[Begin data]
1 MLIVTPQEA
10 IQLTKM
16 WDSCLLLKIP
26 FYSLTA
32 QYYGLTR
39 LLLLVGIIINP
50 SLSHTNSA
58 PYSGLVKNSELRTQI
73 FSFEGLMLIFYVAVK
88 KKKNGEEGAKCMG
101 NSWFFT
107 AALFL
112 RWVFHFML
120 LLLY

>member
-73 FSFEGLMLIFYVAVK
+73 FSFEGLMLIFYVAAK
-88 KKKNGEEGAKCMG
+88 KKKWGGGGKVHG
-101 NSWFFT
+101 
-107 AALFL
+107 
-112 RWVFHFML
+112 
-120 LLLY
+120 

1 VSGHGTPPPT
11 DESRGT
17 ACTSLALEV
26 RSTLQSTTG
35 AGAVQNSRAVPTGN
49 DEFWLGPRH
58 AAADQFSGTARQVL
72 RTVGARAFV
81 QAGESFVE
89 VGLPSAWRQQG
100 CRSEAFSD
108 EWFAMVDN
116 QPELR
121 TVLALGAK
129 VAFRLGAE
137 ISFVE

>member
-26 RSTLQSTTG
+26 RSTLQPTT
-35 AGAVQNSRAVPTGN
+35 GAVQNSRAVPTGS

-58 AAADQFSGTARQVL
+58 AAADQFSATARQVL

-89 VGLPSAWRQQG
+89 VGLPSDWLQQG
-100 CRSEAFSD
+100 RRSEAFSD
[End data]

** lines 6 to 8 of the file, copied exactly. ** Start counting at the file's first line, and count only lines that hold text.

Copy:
39 LLLLVGIIINP
50 SLSHTNSA
58 PYSGLVKNSELRTQI